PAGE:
A new data journalism mailing list for Spanish speakers has been launched by The National Institute for Computer-Assisted Reporting (NICAR) and its parent organisation, Investigative Reporters and Editors (IRE), reports Barbara Maseda.
In my last post I wrote about how using feeds and social bookmarking can make for a quicker data journalism workflow. In this second part I look at how to anticipate and prevent problems; and how collaboration can improve data work.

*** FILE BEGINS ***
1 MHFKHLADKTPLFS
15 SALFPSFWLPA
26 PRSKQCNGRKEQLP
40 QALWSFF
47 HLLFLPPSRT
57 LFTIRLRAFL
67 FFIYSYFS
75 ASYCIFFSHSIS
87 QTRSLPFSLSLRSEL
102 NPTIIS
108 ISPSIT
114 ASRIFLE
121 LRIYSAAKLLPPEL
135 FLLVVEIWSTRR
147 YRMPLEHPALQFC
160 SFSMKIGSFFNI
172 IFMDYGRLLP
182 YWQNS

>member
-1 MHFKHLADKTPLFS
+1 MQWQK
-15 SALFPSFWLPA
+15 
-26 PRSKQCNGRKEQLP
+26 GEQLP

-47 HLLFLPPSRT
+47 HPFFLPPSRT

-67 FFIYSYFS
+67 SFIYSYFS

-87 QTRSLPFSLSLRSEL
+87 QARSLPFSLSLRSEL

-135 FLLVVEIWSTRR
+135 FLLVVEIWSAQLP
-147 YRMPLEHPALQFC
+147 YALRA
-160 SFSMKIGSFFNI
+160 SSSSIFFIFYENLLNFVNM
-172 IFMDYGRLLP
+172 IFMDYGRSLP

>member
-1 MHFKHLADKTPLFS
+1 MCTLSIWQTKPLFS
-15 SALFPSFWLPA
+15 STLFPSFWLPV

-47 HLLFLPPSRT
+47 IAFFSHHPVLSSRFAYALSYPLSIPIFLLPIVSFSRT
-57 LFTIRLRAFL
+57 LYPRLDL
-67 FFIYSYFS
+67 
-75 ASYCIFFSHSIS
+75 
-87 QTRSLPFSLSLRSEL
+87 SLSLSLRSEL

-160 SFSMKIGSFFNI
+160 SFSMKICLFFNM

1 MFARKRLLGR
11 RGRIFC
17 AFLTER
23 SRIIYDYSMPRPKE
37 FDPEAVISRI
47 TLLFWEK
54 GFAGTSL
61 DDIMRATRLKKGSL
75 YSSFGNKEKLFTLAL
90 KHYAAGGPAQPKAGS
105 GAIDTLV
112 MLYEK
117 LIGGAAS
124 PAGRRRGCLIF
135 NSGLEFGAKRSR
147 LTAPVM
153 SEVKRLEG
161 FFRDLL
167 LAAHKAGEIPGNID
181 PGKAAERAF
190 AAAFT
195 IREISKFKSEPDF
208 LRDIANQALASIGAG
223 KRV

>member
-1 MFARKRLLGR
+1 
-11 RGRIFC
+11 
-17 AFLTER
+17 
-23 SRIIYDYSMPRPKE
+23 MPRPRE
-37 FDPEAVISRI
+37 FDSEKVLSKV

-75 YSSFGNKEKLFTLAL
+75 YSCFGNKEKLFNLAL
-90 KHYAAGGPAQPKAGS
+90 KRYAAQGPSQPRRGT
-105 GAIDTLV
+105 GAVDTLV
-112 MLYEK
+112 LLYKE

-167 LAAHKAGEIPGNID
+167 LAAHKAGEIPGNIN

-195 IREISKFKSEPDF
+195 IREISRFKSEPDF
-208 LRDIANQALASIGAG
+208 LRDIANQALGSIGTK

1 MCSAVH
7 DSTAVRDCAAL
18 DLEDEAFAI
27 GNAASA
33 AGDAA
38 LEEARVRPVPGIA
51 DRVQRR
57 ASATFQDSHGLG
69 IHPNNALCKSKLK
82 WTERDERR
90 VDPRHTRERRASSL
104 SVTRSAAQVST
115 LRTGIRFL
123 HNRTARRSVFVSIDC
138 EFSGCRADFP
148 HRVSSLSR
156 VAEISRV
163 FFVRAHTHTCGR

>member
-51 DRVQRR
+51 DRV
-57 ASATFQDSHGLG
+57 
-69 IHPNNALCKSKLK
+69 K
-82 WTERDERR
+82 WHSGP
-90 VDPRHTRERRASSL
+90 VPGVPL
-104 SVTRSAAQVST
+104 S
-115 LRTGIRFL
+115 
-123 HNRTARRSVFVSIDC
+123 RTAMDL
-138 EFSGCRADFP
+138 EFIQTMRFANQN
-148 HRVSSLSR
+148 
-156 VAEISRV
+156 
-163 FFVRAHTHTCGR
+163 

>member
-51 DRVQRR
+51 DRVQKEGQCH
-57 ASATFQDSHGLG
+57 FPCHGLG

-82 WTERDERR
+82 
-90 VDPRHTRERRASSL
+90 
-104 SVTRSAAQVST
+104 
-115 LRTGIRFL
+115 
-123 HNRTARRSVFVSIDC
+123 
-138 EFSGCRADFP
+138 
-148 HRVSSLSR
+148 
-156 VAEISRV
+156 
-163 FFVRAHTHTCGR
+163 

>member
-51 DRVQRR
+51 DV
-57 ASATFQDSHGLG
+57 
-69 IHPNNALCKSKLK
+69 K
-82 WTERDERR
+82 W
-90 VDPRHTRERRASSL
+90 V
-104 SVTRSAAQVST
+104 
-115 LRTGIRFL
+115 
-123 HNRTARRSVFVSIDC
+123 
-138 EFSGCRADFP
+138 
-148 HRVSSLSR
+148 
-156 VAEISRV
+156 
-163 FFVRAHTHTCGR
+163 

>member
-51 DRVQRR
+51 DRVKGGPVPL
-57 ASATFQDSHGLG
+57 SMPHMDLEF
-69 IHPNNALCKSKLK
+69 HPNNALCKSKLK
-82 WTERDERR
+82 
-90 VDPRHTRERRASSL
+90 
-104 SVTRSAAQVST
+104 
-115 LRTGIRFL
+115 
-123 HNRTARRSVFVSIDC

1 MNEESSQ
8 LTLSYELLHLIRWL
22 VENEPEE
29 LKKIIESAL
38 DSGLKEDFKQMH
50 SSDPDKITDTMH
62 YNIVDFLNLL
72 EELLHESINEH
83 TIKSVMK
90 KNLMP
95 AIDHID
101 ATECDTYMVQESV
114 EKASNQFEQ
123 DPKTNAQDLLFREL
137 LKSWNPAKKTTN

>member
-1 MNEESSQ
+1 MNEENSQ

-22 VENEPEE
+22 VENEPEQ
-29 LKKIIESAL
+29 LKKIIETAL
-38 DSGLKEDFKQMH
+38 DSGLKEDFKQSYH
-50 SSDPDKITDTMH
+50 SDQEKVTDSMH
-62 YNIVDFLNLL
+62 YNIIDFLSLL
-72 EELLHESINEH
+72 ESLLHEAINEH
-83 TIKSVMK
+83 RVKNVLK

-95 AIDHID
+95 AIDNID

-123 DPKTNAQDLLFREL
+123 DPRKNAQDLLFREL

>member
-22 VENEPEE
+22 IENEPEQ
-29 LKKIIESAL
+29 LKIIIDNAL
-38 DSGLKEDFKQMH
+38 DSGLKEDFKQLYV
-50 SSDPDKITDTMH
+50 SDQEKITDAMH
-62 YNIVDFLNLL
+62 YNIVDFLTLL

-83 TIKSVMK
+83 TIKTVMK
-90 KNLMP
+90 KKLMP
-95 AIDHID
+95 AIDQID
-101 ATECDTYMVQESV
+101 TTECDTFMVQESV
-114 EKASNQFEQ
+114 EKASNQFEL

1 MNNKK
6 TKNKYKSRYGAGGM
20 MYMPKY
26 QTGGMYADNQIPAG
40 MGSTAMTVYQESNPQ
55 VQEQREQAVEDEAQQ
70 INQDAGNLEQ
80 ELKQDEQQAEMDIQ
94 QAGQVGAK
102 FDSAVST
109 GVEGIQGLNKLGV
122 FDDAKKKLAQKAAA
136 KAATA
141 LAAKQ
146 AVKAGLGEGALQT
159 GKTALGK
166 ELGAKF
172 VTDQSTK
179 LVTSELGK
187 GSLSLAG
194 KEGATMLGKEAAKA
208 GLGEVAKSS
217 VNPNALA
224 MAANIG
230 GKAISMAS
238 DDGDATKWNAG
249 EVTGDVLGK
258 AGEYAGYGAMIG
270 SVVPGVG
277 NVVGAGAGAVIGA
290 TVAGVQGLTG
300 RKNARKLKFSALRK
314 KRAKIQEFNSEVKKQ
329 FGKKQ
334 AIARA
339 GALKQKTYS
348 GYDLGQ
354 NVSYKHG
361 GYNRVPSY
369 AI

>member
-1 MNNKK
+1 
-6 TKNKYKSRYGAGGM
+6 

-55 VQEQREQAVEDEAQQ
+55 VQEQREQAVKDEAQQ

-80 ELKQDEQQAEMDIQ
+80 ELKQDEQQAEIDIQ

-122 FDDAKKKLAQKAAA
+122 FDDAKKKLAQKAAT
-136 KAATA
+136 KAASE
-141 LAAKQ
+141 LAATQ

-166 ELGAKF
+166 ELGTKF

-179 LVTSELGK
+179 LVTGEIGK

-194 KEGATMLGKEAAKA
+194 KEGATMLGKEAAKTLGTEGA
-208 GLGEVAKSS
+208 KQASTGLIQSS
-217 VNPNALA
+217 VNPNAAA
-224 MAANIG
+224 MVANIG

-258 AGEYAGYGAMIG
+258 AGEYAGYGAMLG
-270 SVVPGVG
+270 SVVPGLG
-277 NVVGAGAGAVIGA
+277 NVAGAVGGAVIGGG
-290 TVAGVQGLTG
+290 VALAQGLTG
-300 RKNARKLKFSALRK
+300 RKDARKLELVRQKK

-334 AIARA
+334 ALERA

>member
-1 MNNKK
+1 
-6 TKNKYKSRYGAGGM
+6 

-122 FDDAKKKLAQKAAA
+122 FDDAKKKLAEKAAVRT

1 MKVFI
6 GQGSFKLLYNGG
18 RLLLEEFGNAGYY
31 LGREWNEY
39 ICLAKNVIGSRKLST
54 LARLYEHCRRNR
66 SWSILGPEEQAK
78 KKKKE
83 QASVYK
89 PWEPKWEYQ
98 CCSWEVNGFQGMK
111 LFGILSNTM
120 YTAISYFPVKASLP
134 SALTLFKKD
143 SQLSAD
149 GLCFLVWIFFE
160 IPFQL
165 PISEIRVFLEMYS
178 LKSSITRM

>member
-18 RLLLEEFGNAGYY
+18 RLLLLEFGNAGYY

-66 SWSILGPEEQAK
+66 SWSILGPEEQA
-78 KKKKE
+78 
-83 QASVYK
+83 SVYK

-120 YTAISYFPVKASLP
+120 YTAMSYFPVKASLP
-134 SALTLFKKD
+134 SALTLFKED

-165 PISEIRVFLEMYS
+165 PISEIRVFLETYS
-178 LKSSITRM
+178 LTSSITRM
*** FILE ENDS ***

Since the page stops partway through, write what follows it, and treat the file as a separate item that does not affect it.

Workflow tip 3. Anticipate problems
A particularly useful habit of successful data journalists is to think ahead in the way you request data. For example, you might want to request basic datasets now that you think you’ll need in future, such as demographic details for local patches.
You might also want to request the ‘data dictionary‘ for key datasets. This lists all the fields used in a particular database. For example, did you know that the police have a database for storing descriptions of suspects? And that one of the fields is shoe size? That could make for quite a quirky story. Continue reading